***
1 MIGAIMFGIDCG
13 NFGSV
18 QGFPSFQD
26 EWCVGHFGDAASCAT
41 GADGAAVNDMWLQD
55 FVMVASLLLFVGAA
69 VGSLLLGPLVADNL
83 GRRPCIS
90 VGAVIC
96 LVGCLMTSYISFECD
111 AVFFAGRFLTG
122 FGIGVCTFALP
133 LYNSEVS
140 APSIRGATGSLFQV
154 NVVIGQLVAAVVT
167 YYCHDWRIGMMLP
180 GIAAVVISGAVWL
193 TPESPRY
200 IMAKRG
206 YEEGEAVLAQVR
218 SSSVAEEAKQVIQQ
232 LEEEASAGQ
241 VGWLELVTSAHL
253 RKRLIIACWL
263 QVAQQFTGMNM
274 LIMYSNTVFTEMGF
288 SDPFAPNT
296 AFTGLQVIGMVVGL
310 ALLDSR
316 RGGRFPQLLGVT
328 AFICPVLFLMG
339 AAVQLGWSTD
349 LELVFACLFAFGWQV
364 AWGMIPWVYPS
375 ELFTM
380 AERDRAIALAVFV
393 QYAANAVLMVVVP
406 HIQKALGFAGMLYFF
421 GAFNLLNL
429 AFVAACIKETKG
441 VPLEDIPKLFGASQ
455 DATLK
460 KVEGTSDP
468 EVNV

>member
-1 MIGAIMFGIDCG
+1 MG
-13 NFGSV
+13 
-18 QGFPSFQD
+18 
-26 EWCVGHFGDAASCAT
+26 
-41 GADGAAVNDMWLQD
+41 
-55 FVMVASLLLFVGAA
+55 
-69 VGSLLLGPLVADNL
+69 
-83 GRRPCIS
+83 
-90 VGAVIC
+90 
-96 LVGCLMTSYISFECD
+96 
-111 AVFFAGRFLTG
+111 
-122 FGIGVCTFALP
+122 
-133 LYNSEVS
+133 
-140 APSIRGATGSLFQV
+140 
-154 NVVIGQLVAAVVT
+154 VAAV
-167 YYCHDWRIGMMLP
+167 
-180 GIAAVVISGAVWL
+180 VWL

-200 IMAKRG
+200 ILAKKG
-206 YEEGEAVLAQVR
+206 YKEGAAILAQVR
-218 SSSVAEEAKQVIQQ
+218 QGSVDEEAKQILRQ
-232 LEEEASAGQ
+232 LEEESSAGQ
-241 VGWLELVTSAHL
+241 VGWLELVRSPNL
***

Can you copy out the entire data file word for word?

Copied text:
1 MIGAIMFGIDCG
13 NFGSV
18 QGFPSFQD
26 EWCVGHFGDAASCAT
41 GADGAAVNDMWLQD
55 FVMVASLLLFVGAA
69 VGSLLLGPLVADNL
83 GRRPCIS
90 VGAVIC
96 LVGCLMTSYISFECD
111 AVFFAGRFLTG
122 FGIGVCTFALP
133 LYNSEVS
140 APSIRGATGSLFQV
154 NVVIGQLVAAVVT
167 YYCHDWRIGMMLP
180 GIAAVVISGAVWL
193 TPESPRY
200 IMAKRG
206 YEEGEAVLAQVR
218 SSSVAEEAKQVIQQ
232 LEEEASAGQ
241 VGWLELVTSAHL
253 RKRLIIACWL
263 QVAQQFTGMNM
274 LIMYSNTVFTEMGF
288 SDPFAPNT
296 AFTGLQVIGMVVGL
310 ALLDSR
316 RGGRFPQLLGVT
328 AFICPVLFLMG
339 AAVQLGWSTD
349 LELVFACLFAFGWQV
364 AWGMIPWVYPS
375 ELFTM
380 AERDRAIALAVFV
393 QYAANAVLMVVVP
406 HIQKALGFAGMLYFF
421 GAFNLLNL
429 AFVAACIKETKG
441 VPLEDIPKLFGASQ
455 DATLK
460 KVEGTSDP
468 EVNV

>member
-1 MIGAIMFGIDCG
+1 MG
-13 NFGSV
+13 
-18 QGFPSFQD
+18 
-26 EWCVGHFGDAASCAT
+26 
-41 GADGAAVNDMWLQD
+41 
-55 FVMVASLLLFVGAA
+55 
-69 VGSLLLGPLVADNL
+69 
-83 GRRPCIS
+83 
-90 VGAVIC
+90 
-96 LVGCLMTSYISFECD
+96 
-111 AVFFAGRFLTG
+111 
-122 FGIGVCTFALP
+122 
-133 LYNSEVS
+133 
-140 APSIRGATGSLFQV
+140 
-154 NVVIGQLVAAVVT
+154 VAAV
-167 YYCHDWRIGMMLP
+167 
-180 GIAAVVISGAVWL
+180 VWL

-200 IMAKRG
+200 ILAKKG
-206 YEEGEAVLAQVR
+206 YKEGAAILAQVR
-218 SSSVAEEAKQVIQQ
+218 QGSVDEEAKQILRQ
-232 LEEEASAGQ
+232 LEEESSAGQ
-241 VGWLELVTSAHL
+241 VGWLELVRSPNL